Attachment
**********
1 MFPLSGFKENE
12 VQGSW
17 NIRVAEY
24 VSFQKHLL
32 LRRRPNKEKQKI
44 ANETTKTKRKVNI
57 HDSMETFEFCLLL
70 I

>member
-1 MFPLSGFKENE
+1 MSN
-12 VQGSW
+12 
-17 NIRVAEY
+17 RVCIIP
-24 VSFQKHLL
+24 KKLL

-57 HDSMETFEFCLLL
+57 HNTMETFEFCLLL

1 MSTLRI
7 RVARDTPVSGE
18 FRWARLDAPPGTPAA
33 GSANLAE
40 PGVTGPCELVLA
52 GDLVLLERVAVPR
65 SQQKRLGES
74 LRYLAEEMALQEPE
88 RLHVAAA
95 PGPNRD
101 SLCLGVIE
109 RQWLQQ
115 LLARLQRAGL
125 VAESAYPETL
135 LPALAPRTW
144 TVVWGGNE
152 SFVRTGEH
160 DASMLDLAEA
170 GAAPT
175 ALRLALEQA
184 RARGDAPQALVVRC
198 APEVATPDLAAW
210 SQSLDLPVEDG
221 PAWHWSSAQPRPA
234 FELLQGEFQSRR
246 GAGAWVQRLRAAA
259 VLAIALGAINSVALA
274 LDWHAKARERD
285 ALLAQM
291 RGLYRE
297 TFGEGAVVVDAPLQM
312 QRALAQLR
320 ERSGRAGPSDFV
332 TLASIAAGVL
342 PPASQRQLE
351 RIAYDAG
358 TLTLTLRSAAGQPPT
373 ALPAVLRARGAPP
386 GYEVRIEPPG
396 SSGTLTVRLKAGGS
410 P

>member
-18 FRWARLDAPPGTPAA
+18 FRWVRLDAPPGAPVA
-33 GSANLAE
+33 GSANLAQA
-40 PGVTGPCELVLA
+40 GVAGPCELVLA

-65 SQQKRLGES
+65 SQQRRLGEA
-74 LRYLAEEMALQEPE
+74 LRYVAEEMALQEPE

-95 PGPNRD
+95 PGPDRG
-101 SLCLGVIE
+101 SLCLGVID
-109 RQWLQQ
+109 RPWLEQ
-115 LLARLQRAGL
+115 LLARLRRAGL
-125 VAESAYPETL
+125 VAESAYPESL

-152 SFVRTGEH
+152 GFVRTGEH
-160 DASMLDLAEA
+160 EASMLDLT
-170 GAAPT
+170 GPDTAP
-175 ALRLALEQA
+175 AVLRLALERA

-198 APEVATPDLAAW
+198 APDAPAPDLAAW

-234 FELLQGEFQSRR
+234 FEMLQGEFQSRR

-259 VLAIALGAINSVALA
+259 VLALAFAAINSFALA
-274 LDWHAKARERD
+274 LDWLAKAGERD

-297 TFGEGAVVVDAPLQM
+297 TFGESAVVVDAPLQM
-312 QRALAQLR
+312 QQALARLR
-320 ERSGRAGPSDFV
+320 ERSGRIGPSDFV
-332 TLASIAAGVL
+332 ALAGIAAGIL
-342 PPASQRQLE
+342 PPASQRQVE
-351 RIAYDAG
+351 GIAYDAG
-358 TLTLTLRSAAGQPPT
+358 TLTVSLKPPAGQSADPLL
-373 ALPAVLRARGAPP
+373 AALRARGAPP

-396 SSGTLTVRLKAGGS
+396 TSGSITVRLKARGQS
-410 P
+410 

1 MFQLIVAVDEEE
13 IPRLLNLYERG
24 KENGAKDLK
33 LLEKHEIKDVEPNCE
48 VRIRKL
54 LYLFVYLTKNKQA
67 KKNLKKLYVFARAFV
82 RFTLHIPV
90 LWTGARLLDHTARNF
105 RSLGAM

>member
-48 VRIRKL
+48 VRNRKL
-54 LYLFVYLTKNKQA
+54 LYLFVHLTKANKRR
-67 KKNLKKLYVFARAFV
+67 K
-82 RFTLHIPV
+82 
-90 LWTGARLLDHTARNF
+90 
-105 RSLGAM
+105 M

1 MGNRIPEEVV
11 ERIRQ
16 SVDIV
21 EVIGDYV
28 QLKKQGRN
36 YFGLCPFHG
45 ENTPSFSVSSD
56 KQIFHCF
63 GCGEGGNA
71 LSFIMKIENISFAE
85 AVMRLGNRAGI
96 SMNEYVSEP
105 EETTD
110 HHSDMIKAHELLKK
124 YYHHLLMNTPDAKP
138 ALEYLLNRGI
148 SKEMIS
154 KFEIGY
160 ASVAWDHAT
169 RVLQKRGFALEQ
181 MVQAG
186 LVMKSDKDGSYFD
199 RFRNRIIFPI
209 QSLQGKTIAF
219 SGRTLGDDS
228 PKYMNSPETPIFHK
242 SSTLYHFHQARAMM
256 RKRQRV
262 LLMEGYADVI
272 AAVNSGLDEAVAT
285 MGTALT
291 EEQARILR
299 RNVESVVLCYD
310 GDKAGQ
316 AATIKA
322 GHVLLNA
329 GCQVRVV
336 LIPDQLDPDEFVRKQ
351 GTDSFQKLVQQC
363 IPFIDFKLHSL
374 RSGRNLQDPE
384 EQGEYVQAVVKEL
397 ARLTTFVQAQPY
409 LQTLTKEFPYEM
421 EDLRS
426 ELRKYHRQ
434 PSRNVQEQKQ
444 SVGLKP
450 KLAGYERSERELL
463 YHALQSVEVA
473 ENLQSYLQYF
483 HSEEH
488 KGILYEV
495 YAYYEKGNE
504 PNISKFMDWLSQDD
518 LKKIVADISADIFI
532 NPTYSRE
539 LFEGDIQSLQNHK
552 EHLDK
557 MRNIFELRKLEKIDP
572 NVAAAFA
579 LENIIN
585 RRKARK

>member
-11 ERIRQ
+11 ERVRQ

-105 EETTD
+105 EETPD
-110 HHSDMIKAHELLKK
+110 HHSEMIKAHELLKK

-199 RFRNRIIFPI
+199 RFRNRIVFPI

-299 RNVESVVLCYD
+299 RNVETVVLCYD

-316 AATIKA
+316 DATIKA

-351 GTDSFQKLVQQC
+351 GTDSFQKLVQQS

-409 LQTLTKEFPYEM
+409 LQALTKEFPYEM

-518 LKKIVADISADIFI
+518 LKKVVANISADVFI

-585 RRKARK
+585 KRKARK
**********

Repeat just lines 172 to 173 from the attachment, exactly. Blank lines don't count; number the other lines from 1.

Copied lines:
291 EEQARILR
299 RNVESVVLCYD